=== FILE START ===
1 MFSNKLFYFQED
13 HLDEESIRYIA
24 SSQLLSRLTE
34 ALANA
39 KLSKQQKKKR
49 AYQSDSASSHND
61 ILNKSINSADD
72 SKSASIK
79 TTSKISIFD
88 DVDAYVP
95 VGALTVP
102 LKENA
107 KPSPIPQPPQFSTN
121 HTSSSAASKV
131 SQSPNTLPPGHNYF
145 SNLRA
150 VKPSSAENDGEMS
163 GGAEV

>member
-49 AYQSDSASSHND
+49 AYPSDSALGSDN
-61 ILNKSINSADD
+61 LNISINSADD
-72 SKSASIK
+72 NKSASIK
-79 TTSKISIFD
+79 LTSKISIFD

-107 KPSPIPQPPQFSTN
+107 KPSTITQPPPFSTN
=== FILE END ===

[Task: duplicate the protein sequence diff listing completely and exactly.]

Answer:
1 MFSNKLFYFQED
13 HLDEESIRYIA
24 SSQLLSRLTE
34 ALANA
39 KLSKQQKKKR
49 AYQSDSASSHND
61 ILNKSINSADD
72 SKSASIK
79 TTSKISIFD
88 DVDAYVP
95 VGALTVP
102 LKENA
107 KPSPIPQPPQFSTN
121 HTSSSAASKV
131 SQSPNTLPPGHNYF
145 SNLRA
150 VKPSSAENDGEMS
163 GGAEV

>member
-49 AYQSDSASSHND
+49 AYPSDSALGSDN
-61 ILNKSINSADD
+61 LNISINSADD
-72 SKSASIK
+72 NKSASIK
-79 TTSKISIFD
+79 LTSKISIFD

-107 KPSPIPQPPQFSTN
+107 KPSTITQPPPFSTN